Peasant food: German cuisine tranforms cheap ingredients into gourmet delicacies

Once upon a time, German food was among the most respected cuisines in the world. While it lacked the refinement of French food or the exuberance of Italian, the rich, warmly-accented cuisine was eminently satisfying. Moreover, its emphasis on inexpensive ingredients and robust seasonings meant that a good German cook could produce a delicious, expansive meal for a relatively small amount of money.

Unfortunately, as American consumers became more health-conscious, German food had a hard time making the transition. Designed for a harsh, cold climate, the cuisine tends to be highly caloric, with rich sausages and meat dishes accompanied by carbo-bombing dumplings and peasant breads. Even German vegetables, like sauerkraut and red cabbage, came under attack for their high salt and vinegar content and presumed lack of nutrients.

As wallets tighten, however, it seems like the time is ripe for German food to make a comeback. Its tendency to use cheaper cuts of meat and more plebian veggies makes it perfect for families that are looking to save money. Moreover, by offering smaller helpings and employing a few substitutions, careful cooks can greatly reduce its fat, sodium, and calorie content.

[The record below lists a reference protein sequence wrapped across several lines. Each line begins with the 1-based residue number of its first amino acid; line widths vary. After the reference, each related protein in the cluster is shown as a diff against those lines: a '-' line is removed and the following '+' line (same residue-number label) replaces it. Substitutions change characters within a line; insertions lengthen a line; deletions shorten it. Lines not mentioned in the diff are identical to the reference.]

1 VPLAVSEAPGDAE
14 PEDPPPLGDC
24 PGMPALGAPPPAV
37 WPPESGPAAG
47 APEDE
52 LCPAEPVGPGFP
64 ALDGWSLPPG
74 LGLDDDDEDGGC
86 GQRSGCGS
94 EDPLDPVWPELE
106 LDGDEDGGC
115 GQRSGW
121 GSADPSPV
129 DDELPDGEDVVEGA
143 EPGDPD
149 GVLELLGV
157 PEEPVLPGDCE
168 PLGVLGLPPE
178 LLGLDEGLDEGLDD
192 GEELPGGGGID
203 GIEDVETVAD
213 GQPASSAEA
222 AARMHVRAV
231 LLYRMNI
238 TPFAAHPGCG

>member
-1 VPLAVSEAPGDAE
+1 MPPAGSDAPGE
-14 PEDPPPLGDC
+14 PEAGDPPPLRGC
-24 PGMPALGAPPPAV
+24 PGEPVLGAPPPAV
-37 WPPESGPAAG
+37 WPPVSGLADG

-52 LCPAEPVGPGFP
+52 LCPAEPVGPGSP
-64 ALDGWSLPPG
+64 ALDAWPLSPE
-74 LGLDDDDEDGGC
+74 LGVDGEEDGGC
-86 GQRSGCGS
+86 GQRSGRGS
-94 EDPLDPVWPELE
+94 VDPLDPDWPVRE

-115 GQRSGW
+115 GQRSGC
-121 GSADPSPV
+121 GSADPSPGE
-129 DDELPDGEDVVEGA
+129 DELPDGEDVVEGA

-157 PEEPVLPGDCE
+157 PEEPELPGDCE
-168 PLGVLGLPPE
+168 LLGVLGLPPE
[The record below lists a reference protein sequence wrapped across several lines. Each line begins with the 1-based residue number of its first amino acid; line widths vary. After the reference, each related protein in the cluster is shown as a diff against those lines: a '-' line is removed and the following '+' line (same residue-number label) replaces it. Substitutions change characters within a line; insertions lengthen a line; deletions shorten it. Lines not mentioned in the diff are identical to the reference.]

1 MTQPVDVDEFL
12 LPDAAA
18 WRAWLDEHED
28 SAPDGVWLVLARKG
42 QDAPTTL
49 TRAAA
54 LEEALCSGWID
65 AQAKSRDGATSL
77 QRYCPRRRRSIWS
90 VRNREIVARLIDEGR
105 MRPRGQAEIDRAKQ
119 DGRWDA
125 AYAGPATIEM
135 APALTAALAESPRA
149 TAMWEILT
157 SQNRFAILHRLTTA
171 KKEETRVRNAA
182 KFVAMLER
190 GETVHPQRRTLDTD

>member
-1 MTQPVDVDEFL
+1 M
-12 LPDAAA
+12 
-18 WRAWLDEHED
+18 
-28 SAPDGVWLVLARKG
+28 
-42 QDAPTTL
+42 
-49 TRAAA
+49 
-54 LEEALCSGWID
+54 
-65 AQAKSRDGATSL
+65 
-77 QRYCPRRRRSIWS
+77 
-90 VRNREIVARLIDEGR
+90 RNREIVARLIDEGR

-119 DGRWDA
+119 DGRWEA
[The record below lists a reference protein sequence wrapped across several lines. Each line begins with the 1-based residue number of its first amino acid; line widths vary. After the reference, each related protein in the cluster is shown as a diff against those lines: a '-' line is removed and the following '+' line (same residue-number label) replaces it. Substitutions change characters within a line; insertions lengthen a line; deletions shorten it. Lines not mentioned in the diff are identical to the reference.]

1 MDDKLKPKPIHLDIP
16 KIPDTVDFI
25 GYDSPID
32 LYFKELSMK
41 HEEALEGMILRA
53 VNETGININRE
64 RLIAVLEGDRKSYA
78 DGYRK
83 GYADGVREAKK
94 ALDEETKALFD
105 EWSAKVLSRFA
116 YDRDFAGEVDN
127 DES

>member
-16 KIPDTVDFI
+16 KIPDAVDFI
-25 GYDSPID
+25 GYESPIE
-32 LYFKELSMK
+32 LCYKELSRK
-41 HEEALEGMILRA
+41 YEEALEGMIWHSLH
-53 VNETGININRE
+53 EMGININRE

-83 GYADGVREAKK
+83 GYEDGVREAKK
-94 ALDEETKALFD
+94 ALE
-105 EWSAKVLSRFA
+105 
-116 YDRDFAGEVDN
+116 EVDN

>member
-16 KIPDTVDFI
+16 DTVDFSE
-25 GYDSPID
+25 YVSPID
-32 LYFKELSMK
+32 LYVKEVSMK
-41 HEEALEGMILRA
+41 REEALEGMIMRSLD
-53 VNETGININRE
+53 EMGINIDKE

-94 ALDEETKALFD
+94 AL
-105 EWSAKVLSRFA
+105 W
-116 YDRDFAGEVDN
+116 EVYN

Matthew Weingarten, the Executive Chef at New York's Inside Park restaurant, has experimented with seasonings and preparation methods to subtly update classic German cuisine. His marinated mushroom recipe, which follows, makes a great accompaniment to meat dishes like sauerbraten or tastes great by itself.

If you're interested in exploring German cuisine at length, there are numerous internet sites and a few good cookbooks. In my opinion, however, the classic cookbook is still Jan Mitchell's Luchow's German Cookbook. Best of all, like the cuisine, the book is cheap -- used copies are going for as little as $1!

Click through for Weingarten's great marinated mushroom recipe.